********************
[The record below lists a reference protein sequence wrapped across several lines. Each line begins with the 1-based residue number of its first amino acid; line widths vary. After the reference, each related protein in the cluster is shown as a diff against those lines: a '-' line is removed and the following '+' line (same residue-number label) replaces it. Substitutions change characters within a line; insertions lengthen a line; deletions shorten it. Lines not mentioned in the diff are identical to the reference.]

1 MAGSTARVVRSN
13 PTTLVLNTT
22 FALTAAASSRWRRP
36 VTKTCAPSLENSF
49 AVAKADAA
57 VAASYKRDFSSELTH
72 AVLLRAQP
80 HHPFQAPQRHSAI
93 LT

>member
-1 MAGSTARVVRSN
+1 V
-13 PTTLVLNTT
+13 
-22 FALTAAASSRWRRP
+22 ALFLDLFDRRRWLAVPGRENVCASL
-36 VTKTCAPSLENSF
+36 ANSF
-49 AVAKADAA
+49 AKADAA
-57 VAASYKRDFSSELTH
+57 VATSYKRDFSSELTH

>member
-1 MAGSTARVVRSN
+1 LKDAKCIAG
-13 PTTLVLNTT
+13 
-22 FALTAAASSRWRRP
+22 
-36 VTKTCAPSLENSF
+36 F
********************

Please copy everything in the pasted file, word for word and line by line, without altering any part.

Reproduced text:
[The record below lists a reference protein sequence wrapped across several lines. Each line begins with the 1-based residue number of its first amino acid; line widths vary. After the reference, each related protein in the cluster is shown as a diff against those lines: a '-' line is removed and the following '+' line (same residue-number label) replaces it. Substitutions change characters within a line; insertions lengthen a line; deletions shorten it. Lines not mentioned in the diff are identical to the reference.]

1 MAGSTARVVRSN
13 PTTLVLNTT
22 FALTAAASSRWRRP
36 VTKTCAPSLENSF
49 AVAKADAA
57 VAASYKRDFSSELTH
72 AVLLRAQP
80 HHPFQAPQRHSAI
93 LT

>member
-1 MAGSTARVVRSN
+1 V
-13 PTTLVLNTT
+13 
-22 FALTAAASSRWRRP
+22 ALFLDLFDRRRWLAVPGRENVCASL
-36 VTKTCAPSLENSF
+36 ANSF
-49 AVAKADAA
+49 AKADAA
-57 VAASYKRDFSSELTH
+57 VATSYKRDFSSELTH

>member
-1 MAGSTARVVRSN
+1 LKDAKCIAG
-13 PTTLVLNTT
+13 
-22 FALTAAASSRWRRP
+22 
-36 VTKTCAPSLENSF
+36 F